If you are looking to make something a little fancier, these will taste great with pretty much anything. A tomato-based seafood sauce, a slow-cooked ragu, zucchini and saffron come to mind, but there is so much more you can do with them. Just be creative! 
 
 
Look at the concentration and tension in that little left hand!
 
Back to our dinner, or even further step back.
 
The fact is, my four year-old has been going through a bit of a phase  lately and has been acting up a little, so I have been making an effort to spend some quality time alone with him. 
His sister is a true companion to him and he would be happy to be with her and follow her around all day long (sound familiar sis?). However, despite being a caring older sister, she has a personality that matches her charm and looks, so I feel like he sometimes needs some space.

Also, the last month of school saw me spending a lot of time with her in the kitchen doing homework and preparing for tests while he played in his room or hung around the kitchen table waiting (and making me feel guilty).

So, that is how I got the idea to cook with him one afternoon while my daughter was out at a girlfriend's.

Maybe yielding a sharp knife during,  ... let's call it an 'undomesticated phase', doesn't sound like the right approach. But I can assure you that, naturally under my close supervision,  it was exactly what he needed: it made him feel like a big boy and not just the baby brother.  
 
  
 
 
 
End of story: he had fun (and was extremely proud throughout dinner), I had help, and the family enjoyed a good meal.
 
Perfect solution.
 
End, end of story: did the meal serve its purpose, magically turning my son into the calmest, most obedient of children?  No, certainly not. Just yesterday his kindergarden teacher told him off. But I am more than happy to keep making these in order to reach my goal ;o)
 
 
 

Monday, June 2, 2014

Nun, Taste of Middle East


 

 
 


I just can’t seem to get back to a normal pace of things.
I have gone to bed more than once in the past weeks thinking “finally tomorrow I have a couple of free hours to finally post on my blog” and then something unexpected happens at work, or the kids’ social life takes over as usual and it just doesn’t happen. For the same reason, things have not been particularly active in the kitchen lately either (or on FB, IG, Twitter for that matter), so now that I have finally gotten around to writing something, it is lucky that I had these pictures of a great little place we discovered recently sitting in a folder waiting to be published.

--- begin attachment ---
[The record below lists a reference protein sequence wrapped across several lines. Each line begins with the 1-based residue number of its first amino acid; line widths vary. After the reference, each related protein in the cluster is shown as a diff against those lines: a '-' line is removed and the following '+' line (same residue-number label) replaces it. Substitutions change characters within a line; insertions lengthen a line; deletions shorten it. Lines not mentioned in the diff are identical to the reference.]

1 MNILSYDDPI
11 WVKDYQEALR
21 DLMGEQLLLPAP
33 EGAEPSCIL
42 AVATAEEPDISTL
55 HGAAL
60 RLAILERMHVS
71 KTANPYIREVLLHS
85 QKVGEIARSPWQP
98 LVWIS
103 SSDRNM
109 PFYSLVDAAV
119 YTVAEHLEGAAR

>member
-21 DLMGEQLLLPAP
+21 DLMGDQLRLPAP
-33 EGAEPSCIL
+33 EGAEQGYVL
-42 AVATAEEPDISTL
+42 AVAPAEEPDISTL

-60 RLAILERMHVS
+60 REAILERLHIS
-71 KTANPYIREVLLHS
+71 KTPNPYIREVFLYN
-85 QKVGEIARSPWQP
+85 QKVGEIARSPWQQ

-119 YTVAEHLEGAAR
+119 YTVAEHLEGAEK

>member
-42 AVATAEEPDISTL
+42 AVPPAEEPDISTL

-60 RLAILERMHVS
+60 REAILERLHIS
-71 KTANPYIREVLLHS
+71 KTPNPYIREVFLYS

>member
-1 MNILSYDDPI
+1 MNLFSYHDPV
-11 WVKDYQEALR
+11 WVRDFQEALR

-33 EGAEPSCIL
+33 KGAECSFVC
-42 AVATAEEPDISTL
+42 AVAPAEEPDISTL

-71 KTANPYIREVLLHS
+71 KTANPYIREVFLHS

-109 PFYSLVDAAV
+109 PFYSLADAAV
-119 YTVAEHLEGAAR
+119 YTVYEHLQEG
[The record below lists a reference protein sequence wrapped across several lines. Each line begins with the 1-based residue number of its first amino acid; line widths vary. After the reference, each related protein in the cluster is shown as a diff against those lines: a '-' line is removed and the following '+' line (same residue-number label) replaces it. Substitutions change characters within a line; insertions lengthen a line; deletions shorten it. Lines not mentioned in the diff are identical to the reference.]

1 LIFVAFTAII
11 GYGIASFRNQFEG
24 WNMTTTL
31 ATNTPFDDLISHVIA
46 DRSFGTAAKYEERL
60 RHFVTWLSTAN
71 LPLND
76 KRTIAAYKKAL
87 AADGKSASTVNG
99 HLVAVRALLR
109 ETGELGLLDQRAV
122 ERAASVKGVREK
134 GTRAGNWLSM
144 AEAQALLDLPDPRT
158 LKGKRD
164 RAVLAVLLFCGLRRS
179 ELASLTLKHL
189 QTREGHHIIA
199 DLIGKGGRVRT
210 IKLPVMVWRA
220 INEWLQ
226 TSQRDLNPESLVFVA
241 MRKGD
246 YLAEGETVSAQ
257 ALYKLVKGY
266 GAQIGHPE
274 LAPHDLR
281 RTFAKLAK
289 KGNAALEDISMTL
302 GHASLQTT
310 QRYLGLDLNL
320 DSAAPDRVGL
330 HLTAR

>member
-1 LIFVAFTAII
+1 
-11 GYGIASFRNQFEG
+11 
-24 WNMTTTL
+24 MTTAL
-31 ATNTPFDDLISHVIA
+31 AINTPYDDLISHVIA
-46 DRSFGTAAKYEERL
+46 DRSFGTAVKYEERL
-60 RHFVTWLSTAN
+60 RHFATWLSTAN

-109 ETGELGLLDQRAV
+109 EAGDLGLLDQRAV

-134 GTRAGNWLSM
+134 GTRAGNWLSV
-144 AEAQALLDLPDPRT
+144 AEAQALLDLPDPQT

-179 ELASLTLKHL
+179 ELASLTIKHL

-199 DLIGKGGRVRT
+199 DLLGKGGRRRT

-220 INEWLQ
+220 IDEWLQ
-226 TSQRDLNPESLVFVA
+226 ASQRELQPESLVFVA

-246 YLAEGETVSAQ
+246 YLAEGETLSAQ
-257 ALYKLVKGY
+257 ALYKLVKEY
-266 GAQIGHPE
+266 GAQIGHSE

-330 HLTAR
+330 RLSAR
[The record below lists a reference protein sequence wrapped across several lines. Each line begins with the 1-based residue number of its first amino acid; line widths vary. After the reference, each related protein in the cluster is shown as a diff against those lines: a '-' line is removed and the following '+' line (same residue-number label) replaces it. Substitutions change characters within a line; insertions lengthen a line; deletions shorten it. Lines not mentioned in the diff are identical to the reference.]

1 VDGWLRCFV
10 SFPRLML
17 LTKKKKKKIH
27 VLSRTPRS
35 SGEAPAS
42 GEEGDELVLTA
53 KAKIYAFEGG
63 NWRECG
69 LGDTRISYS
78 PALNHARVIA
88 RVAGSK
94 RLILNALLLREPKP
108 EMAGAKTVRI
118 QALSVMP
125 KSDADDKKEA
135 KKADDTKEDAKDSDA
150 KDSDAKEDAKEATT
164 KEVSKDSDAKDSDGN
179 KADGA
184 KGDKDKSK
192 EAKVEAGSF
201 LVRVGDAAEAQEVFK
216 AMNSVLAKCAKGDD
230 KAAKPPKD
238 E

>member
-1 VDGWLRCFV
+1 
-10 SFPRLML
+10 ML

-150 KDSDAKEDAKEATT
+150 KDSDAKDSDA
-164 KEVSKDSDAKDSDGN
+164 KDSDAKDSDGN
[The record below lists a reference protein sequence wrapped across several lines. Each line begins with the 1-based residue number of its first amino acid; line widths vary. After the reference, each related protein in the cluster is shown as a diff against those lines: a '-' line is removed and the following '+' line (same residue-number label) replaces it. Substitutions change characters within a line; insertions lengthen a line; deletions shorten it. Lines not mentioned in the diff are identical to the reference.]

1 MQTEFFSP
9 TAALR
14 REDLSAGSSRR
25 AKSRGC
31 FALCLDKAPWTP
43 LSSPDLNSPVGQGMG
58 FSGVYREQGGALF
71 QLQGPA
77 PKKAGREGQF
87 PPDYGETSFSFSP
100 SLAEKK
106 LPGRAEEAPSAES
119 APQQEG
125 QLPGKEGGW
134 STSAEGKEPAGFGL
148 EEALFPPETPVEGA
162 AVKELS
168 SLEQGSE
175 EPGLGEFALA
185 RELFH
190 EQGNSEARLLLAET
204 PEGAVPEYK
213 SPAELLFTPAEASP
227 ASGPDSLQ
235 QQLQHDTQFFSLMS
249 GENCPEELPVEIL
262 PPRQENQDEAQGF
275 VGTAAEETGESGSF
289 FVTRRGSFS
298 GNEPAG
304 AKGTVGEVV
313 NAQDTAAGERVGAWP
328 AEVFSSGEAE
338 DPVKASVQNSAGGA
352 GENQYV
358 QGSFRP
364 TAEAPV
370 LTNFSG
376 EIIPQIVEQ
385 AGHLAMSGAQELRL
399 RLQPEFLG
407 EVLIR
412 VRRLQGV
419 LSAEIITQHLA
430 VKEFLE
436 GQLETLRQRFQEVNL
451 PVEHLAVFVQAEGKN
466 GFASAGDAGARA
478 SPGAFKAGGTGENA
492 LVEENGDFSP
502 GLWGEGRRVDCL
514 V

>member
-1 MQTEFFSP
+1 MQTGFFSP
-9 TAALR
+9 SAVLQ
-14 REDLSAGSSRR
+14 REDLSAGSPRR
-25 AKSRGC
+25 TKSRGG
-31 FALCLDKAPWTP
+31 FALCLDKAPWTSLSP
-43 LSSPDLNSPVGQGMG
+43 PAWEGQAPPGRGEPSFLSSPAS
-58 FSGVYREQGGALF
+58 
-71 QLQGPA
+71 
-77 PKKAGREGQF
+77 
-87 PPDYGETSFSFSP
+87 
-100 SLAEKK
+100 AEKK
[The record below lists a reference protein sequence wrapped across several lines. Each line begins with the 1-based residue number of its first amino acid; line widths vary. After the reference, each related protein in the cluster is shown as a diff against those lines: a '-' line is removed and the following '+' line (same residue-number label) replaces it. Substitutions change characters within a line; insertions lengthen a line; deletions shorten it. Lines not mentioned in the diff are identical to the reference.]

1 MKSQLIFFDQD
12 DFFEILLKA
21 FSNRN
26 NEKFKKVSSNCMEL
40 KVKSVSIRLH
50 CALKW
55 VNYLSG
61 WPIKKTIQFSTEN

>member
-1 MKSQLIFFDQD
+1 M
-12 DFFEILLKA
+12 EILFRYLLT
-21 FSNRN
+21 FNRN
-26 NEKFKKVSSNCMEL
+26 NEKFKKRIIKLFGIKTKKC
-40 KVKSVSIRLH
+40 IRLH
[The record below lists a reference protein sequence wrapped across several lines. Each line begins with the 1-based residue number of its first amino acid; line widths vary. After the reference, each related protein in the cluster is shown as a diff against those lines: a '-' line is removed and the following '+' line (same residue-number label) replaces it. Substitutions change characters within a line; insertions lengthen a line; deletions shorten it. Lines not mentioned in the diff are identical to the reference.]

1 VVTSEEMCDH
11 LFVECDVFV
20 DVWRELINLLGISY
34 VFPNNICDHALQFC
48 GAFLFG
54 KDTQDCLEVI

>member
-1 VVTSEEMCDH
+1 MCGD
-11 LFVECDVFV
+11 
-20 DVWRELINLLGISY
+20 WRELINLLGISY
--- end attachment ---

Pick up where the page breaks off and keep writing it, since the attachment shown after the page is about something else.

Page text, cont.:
It is not a fancy restaurant. It is not even a restaurant per se, and it does not serve Italian food, so it will mainly interest those who live in the city (because no matter how delicious Italian food is, and it is, we are allowed to sometimes crave other cuisines, n'est pas?) or tourists that have had one too many plates of pasta, if that is even possible. 
There are three reasons that make it noteworthy, the first being that it is pretty much always open (Tuesday to Sunday, 12:00-23:00 - or 11:00pm)... refreshing given that so many places  in Milan close between lunch and dinner. The second being that it is cheap. The last, but not the least, being that it serves all those Middle Eastern staples that I often crave, homemade and fresh .  
 

Thursday, May 15, 2014

Persian rice Tah Cheen (or Tah Chin) style, step-by-step tutorial

 
 
The other day, while we were having dinner, my son asked me why nests don't fall off of trees.
Besides the basic grasp - if not understanding - of physics (balance, gravity and all that jazz) behind the question, which surprised me to a degree, it once again made me realize how much more for granted we take things compared to the average four year old.  
 
He usually asks the best questions at the table.
 
Once he was staring quietly at his hands with great interest. He then proceeded  to ask me what the lines were, pointing at the wrinkles on his knuckles.
 
Another question he asked me recently at the table that made me smile: why do they put plastic on eggs? He was eating sunny side up eggs and pointing at that transparent film that forms around the edges. Basically he had been eating it his whole life convinced it was Saran wrap (or cling film for those of you non Americans).
 
Not to mention he calls all meat chicken, so a normal enquiry at dinner will be: from what animal does the chicken we are eating come from?
 
 
 
I guess we can all agree that the questions a four-year old asks are priceless. But us adults have questions too. One of the things I always wondered about was how Persians make that delicious crunchy layer on their rice.